Unless you are the parent of small children, it may come as a surprise that choking is the fourth leading cause of accidental deaths in the United States. The reality is that choking can happen anywhere and to anyone—at school, at work, or in public places.
Choking is the stoppage of the flow of air into the lungs, preventing breathing and inhibiting blood flow to the brain. It can occur partially or complete and prolonged. Lasting injuries or death from suffocation can result. However, with proper preparation, you can help prevent yourself or someone else from choking. Below are some helpful guidelines that help prevent or reduce risk during a choking incident.
Watch for Signs of Choking
- Hands clutching the throat: The most universal and obvious sign of choking, an individual wrapping his or her hands tightly around the throat signifies that breathing is obstructed by an object lodged in the air passageway.
- Wheezing or difficulty breathing/talking: If the individual is wheezing or has difficulty talking or coughing, his or her windpipe may be partially blocked.
- Inability to talk or cough: This suggests the windpipe may be completely blocked, and the individual is in critical danger.
- Change of color in the hands or face: A change in color to an individual’s skin suggests a cutoff of blood circulation. At this stage, brain damage becomes possible; the individual needs urgent help.
- Loss of consciousness: This is the most drastic stage of choking, when brain damage is most probable. Immediate action is necessary to prevent death.
Give Immediate Care
- Ask someone to call 911 immediately. If you are alone, administer first aid as described below for two minutes before pausing to call 911. Experienced medical professionals can help the individual if you are unable to successfully administer first aid.
- Forcefully deliver multiple back pats in between the individual’s shoulder blades, using the heel of your hand. This motion is especially effective when the object is only causing a partial blockage.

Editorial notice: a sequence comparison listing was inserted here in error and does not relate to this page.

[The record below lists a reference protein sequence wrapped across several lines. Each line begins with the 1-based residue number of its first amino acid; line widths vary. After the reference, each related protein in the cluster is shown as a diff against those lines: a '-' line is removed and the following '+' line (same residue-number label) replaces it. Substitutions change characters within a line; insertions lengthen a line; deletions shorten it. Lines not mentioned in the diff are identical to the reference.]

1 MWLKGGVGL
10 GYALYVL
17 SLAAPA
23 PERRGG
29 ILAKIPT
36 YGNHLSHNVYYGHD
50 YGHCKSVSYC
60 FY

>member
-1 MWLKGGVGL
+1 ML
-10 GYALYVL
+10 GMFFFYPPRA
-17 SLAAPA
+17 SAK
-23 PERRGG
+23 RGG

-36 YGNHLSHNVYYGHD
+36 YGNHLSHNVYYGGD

- Should back blows fail to dislodge the object, wrap your hands firmly around the individual’s waist and lock your hands into a fist. If knowledgeable, begin the Heimlich maneuver or abdominal thrusts by shoving your hands upward into the abdominal area.
- If the Heimlich maneuver fails and the individual loses consciousness, perform CPR with chest compressions until medical help arrives.
Take Action While Choking Alone
- Form a tight fist with both hands and forcefully thrust your fist into your upper abdomen. Repeat this until the object is dislodged.
- If this fails, get onto your hands and knees, jam your fist into your upper abdomen and fall onto your stomach. This may create more pressure, setting the object free.
Give Special Attention to Children and Babies
- Sit down and turn the baby over as soon as you notice he or she is unable to cry or cough. Holding the child over your knees, making sure the head is lower than the body, keep his mouth open with your fingers while you use the other hand to firmly deliver back blows as described above.
- Do chest thrusts if the back blows fail to dislodge the blockage. Turn the child over onto your forearm and, still keeping his head lower than his body, push firmly into the chest using the pads of your fingers.
- Children, especially infants, are most susceptible to choking and require constant monitoring while eating. Cut their food into smaller pieces and avoid feeding them hard candies to keep their smaller windpipes clear.
- Keep small toys and other objects away from babies and toddlers.
What else can you do? If you are not already, get certified in CPR and First Aid. This simple, one-time precaution will equip you to handle choking situations correctly and confidently.
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